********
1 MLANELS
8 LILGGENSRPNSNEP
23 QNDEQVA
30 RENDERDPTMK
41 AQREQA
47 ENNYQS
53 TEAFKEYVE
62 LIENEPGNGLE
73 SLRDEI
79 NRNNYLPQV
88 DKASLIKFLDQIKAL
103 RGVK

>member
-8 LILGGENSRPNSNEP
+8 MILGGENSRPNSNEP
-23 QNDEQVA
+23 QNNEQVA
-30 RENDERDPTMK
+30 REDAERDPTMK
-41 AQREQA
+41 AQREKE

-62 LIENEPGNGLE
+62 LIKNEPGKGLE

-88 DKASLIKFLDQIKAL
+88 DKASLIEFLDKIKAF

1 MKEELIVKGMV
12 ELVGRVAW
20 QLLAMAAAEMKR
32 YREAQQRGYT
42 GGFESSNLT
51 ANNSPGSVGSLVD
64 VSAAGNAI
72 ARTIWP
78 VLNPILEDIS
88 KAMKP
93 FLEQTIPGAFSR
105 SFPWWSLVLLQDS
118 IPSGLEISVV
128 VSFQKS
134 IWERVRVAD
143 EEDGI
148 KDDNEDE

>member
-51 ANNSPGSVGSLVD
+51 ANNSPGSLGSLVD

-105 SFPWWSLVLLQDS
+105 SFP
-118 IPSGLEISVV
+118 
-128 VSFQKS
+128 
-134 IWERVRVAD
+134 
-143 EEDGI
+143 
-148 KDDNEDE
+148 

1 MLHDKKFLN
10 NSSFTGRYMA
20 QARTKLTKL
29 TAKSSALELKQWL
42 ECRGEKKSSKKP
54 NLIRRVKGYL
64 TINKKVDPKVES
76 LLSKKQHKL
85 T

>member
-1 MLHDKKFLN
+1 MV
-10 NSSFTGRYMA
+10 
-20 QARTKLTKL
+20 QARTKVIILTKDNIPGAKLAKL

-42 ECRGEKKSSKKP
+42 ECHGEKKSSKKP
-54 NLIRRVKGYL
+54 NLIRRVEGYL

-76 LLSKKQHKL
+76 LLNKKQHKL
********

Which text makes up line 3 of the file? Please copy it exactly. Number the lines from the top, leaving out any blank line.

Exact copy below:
23 QNDEQVA